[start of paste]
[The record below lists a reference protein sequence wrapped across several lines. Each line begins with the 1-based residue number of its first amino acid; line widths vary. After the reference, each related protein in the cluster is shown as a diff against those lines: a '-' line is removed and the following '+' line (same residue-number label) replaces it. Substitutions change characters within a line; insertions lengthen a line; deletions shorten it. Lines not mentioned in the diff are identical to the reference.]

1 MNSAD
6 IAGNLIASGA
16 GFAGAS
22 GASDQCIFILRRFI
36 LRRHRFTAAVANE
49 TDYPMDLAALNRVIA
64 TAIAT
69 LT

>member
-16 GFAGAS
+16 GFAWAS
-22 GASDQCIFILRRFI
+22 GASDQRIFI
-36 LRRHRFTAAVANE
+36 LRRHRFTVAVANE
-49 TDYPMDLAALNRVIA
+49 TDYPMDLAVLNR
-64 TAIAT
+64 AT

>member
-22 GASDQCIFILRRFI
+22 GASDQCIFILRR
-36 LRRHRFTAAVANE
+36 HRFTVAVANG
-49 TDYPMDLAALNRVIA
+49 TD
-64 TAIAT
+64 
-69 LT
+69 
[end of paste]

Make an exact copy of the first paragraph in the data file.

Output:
[The record below lists a reference protein sequence wrapped across several lines. Each line begins with the 1-based residue number of its first amino acid; line widths vary. After the reference, each related protein in the cluster is shown as a diff against those lines: a '-' line is removed and the following '+' line (same residue-number label) replaces it. Substitutions change characters within a line; insertions lengthen a line; deletions shorten it. Lines not mentioned in the diff are identical to the reference.]